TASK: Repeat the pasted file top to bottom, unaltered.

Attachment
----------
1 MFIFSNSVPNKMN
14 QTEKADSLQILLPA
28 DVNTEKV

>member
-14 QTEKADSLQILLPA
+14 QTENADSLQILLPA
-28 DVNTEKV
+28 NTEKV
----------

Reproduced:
1 MFIFSNSVPNKMN
14 QTEKADSLQILLPA
28 DVNTEKV

>member
-14 QTEKADSLQILLPA
+14 QTENADSLQILLPA
-28 DVNTEKV
+28 NTEKV